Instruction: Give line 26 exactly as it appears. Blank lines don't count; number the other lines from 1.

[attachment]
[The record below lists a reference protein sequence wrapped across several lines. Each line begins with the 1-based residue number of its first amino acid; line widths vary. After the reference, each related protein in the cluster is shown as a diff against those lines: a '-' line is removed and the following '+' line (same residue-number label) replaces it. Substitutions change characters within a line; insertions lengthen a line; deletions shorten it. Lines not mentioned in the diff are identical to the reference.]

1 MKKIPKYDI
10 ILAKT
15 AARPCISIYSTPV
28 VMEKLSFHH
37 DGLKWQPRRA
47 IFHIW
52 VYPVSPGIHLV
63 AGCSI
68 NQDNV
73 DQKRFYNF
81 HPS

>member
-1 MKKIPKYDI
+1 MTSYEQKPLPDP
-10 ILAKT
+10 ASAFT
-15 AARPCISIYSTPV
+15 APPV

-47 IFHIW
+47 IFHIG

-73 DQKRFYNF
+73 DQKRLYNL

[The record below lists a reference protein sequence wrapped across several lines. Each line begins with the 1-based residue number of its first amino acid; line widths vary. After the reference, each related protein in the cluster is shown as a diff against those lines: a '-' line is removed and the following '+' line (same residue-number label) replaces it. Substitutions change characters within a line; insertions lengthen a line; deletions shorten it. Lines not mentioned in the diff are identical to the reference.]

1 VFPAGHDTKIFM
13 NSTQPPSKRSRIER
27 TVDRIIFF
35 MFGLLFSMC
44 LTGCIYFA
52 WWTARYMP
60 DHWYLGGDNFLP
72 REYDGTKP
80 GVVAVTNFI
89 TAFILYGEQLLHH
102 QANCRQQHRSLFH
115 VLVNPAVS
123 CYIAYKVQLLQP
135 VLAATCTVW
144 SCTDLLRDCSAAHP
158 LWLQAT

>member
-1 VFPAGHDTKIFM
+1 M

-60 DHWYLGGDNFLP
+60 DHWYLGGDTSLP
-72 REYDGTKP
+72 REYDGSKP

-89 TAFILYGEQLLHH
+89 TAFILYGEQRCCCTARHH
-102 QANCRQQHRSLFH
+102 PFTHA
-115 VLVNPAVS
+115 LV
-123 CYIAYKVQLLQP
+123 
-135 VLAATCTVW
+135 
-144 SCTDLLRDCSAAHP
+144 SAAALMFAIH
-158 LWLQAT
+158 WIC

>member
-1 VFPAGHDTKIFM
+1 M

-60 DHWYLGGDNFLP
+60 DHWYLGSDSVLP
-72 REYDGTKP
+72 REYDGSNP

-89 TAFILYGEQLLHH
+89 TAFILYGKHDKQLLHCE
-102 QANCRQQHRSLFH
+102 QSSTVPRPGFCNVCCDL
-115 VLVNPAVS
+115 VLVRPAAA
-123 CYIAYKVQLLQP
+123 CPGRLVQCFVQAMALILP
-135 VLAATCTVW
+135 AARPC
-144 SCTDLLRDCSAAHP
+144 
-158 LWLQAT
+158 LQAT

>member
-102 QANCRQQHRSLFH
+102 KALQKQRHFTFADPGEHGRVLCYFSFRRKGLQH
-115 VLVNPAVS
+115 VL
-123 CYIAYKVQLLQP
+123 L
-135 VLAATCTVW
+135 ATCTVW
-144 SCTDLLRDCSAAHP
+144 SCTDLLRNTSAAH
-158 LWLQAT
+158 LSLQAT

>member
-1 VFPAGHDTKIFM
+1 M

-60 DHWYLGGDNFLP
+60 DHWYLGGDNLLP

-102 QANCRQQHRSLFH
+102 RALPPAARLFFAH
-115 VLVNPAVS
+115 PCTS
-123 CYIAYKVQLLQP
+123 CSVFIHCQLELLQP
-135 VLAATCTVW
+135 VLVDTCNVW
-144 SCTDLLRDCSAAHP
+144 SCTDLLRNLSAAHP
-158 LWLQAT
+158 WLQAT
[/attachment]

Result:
13 NSTQPPSKRSRIER